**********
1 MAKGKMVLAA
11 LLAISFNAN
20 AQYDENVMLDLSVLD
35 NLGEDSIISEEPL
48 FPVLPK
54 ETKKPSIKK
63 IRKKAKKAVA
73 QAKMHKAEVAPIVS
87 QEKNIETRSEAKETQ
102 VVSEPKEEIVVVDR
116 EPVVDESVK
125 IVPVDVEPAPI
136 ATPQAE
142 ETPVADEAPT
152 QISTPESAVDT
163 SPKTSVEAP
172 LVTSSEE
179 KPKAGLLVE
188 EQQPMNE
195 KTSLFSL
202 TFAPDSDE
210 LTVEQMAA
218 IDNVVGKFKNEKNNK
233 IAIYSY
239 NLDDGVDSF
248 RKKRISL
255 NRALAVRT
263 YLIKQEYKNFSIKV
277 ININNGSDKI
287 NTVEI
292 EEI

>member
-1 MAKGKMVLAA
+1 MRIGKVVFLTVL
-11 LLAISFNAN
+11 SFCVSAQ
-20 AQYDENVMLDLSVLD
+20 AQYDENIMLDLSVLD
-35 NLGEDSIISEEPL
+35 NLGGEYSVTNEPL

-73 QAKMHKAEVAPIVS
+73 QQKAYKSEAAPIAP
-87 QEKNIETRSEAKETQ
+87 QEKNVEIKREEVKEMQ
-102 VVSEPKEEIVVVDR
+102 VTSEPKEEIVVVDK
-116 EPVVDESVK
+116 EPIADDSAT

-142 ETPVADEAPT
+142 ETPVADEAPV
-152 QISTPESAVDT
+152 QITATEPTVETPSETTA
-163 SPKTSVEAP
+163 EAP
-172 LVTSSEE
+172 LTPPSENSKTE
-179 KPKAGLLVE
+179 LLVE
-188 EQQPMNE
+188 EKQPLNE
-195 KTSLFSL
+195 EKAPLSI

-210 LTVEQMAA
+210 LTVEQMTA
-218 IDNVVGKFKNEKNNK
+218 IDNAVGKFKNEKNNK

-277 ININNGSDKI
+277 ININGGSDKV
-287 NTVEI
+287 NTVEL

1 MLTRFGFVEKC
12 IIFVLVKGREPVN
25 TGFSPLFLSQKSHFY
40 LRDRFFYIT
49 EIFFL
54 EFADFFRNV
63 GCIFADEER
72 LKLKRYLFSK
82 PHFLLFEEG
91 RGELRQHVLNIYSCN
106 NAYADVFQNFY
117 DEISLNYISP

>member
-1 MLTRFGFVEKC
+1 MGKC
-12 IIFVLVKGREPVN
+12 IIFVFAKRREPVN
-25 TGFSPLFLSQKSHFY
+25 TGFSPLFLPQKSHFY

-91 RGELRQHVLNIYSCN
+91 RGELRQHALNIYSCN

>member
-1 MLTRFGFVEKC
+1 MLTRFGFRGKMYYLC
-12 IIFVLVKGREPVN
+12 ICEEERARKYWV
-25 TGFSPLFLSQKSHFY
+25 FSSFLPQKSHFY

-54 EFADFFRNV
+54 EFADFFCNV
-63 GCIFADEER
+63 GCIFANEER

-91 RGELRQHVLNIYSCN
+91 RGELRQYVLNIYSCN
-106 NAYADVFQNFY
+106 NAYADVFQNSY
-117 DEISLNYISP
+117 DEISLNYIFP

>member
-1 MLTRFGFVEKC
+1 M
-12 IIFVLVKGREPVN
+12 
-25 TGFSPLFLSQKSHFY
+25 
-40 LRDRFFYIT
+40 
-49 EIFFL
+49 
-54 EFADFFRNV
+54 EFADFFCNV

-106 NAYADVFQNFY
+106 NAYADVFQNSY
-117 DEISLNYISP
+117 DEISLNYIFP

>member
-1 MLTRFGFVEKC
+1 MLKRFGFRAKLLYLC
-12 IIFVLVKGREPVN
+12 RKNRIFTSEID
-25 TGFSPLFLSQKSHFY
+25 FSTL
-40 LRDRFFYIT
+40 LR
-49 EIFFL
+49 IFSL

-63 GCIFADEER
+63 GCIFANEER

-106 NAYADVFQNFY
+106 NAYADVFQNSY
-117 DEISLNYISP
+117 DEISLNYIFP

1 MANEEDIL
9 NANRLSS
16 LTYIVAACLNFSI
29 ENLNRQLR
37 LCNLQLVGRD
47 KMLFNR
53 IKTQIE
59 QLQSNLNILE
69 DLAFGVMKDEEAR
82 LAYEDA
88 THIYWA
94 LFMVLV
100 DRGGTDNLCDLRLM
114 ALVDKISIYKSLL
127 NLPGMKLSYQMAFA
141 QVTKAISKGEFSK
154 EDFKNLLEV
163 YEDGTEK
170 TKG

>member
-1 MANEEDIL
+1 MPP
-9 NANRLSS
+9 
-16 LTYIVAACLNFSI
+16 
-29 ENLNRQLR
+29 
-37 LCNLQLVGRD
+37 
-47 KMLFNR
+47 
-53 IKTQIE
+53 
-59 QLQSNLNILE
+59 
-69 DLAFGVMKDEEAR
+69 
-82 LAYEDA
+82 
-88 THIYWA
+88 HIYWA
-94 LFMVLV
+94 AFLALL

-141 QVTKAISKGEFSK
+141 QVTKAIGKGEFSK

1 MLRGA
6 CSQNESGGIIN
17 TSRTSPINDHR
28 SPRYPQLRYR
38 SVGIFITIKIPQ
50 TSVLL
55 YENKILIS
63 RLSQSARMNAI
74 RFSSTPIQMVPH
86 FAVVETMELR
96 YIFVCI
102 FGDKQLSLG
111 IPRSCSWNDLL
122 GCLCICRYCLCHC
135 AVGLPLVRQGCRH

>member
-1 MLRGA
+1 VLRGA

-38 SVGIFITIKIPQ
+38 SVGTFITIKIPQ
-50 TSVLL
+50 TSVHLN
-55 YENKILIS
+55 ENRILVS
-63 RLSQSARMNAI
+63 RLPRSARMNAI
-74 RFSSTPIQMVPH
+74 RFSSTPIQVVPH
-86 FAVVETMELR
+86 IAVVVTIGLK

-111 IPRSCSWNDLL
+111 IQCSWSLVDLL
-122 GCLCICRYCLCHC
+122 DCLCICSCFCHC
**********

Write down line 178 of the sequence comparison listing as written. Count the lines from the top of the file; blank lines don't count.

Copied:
+59 